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image: via pinterest

“How can you bring that disciplined practice to your life each day instead of jumping straight into a project and laying fallow between these projects? What are the warm-ups that you as a writer can do? What is the jumping jacks equivalent to writing?

You can easily develop your writing practice by planning your time, what you’ll write, and what you’ll read. And then do it. Every single day.”

Read my guest post ‘The Writer’s Practice: Your Everyday Writing Warm-Up’ on Live Write Thrive –

https://www.livewritethrive.com/2019/06/24/the-writers-riyaz-your-everyday-writing-warm-up/#more-10671

Live Write Thrive is a blog by Susanne Lakin: a novelist, writing coach, and copyeditor. It is your one-stop blog for all things writerly!

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image: via pinterest

You blanket me
mold my bones
and flesh
sparing me
the comfort of
clarity. Brown
and brimming:
how i love you.

It’s the taunts, their
memory, stealth strikes
betraying secrets.
Must you be blatant?
So unforgiving?
Why hold my flaws
to the mirror,
to light?

Hold them instead in
the heart, a comforting
secret, till the heart
confuses it for love
for what else does the
heart know but love?

Until one day, deceived
it’ll give away;
splinters will run through
it, raspy breaths, maybe
i will clutch at it,
who cares?
so long as you
glow and radiate
outwardly.

© Anuradha Prasad 2019

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image: via goodreads

The unfolding of a woman

Janice Pariat’s novella The Nine-Chambered Heart is a collection of nine stories tied together by a single woman. The nine also references the paper folds that make up an origami heart – at least the one that I attempted. Eight people, men and women, who have loved or desired the young woman describe her and their relationship with her. Written in the second person, the narratives read like conversational letters of confusion, love, concern, nostalgia, and bitterness that the lovers felt.

A single narrator holds court in each chapter and is described with a title related to the role that he/she plays in the unnamed woman’s life at different stages. Only the Butcher appears twice. People and places have no names. Only the animals do: China, India, Scapara, Layla, Gramsci. There are cities with rivers and those without.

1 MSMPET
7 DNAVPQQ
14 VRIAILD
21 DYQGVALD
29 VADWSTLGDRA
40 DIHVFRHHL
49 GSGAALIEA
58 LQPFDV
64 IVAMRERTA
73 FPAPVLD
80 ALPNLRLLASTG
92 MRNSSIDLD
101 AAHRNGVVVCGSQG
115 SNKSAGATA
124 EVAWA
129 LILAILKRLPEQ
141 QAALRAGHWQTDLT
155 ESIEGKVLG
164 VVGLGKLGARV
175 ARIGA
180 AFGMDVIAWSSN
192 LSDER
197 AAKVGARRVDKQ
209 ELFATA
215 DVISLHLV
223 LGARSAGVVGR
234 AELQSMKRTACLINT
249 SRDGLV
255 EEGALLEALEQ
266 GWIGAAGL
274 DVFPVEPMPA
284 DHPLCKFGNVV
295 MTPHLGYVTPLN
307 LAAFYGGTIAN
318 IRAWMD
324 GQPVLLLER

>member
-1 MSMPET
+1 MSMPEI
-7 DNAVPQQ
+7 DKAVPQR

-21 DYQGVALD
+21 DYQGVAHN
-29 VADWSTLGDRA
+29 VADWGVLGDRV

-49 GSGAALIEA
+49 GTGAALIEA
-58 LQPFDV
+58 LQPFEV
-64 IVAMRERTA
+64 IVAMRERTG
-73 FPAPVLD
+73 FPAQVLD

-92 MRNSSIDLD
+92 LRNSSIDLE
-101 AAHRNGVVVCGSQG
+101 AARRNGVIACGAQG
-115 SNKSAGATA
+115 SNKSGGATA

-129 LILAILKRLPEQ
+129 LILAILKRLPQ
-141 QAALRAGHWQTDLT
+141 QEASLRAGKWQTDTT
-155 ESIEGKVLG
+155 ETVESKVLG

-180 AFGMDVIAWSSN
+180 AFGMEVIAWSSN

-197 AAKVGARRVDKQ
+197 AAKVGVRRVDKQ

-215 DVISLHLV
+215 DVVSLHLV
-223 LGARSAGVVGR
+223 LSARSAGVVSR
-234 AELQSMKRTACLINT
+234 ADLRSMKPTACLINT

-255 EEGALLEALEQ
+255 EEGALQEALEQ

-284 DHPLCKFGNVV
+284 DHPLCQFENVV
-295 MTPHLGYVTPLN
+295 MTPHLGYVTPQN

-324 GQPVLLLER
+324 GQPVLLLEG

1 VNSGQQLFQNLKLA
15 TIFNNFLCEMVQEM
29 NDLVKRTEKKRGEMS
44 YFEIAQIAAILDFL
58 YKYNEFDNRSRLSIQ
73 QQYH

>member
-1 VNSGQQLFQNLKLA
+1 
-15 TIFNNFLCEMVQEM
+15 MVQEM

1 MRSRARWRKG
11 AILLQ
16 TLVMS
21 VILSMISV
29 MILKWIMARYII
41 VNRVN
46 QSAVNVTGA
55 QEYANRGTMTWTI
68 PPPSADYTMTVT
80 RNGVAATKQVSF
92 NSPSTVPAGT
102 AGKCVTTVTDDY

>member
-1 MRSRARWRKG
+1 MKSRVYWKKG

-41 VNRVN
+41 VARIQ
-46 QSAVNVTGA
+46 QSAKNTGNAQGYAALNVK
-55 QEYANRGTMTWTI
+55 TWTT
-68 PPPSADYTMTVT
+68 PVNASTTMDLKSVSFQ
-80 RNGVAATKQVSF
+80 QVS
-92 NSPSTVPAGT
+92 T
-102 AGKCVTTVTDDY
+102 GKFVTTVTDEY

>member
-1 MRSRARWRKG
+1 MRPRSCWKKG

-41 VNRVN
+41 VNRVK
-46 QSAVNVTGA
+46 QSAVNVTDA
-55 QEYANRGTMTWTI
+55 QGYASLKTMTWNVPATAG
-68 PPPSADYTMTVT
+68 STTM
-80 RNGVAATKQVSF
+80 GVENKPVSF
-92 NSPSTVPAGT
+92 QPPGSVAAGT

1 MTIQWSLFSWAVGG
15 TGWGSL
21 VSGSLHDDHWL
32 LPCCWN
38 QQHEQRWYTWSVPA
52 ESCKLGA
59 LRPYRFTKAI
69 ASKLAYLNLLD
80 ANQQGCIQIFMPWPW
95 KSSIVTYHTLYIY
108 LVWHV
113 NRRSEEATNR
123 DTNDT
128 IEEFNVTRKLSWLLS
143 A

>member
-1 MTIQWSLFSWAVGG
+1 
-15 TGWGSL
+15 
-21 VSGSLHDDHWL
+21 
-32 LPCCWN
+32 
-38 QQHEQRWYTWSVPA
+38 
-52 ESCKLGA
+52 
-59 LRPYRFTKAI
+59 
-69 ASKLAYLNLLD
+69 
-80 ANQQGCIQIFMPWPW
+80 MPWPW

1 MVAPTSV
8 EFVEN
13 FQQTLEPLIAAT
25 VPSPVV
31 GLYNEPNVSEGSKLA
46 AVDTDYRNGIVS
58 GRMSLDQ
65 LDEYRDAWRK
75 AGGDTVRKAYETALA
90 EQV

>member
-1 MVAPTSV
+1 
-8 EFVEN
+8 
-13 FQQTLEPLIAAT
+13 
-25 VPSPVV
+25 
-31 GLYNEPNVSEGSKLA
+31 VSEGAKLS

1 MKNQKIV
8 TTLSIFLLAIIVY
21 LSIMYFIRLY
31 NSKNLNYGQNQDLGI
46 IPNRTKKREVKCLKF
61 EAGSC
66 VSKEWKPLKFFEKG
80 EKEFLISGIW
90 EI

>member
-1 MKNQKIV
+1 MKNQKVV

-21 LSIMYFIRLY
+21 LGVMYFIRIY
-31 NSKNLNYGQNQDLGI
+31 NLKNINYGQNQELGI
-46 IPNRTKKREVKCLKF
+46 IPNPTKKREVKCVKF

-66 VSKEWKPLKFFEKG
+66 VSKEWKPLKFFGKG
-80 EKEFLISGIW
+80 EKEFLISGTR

Over the course of the nine narratives, the reader sees the woman only from the perspective of various people. The multiple perspectives move on a ‘Rashomon’ tangent and as in the movie, the readers don’t get to know the woman in her entirety; she remains incomplete, an enigma, a mere sum of perceptions. A fear of abandonment along with a need for love and the pain of loss ripple through the narratives. Perhaps that explains the lack of names which brings with them the possibility of attachment that’s longed for and yet feared.

Most of the narratives offer the protagonist in small and similar bites, something of her background, her quirks, her love for cats and origami, her fragility, the aloofness she exudes. It is only in The Lighthouse Keeper’s narrative that a side of the woman is presented that jars against the impressions gathered from the others.

The most striking feature in The Nine-Chambered Heart is the well-crafted sentences, each precise and poetic. The novella is not something that a reader would down in a single gulp but something that one would want to slowly savor. And then round back for second helpings.

Title: The Nine-Chambered Heart
Author: Janice Pariat
Genre: Novella, Literary Fiction
Publisher: The Borough Press, 2018
ISBN: 978-0008272548

© Anuradha Prasad 2019

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image: via pinterest

I am from a loud place
of many small things
old things, old furies, old
hands saying stop.

I am from feathers angelic
of the flying kind, yet I’m
grounded, only the heart aerial
never carrying me away from
me. A homing pigeon, it returns
from far-flung places, telling me
stories in flutters, and feathers
fall all over me like promises,
maybe consolations.

I am from coffee, diluted
with milk to make me drink
milk, nurturing instead an
insomniac, a night owl who
burns like the stars and holds
in her veins the seduction of
the moon, dark and cold
moon with pause, of disquiet.

I am from pages torn, balled,
and burned. A bonfire that reduced
me to ashes. I rise again, the ashes
they cling, never am I free of
ashes. Burn child burn.

I am from no-nos. Don’t do this.
Don’t do that. Good girls are made
not born. Be a good girl. That’s like
a good girl. A good girl was forced
under my skin. I said my good byes,
she peers out at me now and again.

© Anuradha Prasad 2019

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image: via pinterest

Delighted to have my short story, ‘Tarla’s Homecoming,’ published in The Bangalore Review’s May issue.

Grateful to The Bangalore Review’s editorial team for publishing it.

Follow the link to read the story –

http://bangalorereview.com/2019/05/tarlas-homecoming/

 

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image: via pinterest | a pretty accurate picture of my home

On Bengaluru Review:

Read my review of Sylvia Plath’s short story, “Mary Ventura and the Ninth Kingdom” here –

https://bengalurureview.com/2019/05/11/sylvia-plath-mary-ventura-and-the-ninth-kingdom/

On The Bookish Elf:

Three hours of book shopping and thirty-five books later this piece happened: Yoga for Bookworms

“Any bookworm worth their salt would know that reading books, buying books, and obsessing about books require physical effort. It is not all about flexing those mental muscles to plot twists and climaxes. Reading makes great demands on the body. There’s nothing sedentary about it. Enter yoga, a cure-for-all, book worming included.”

https://www.bookishelf.com/yoga-for-bookworms/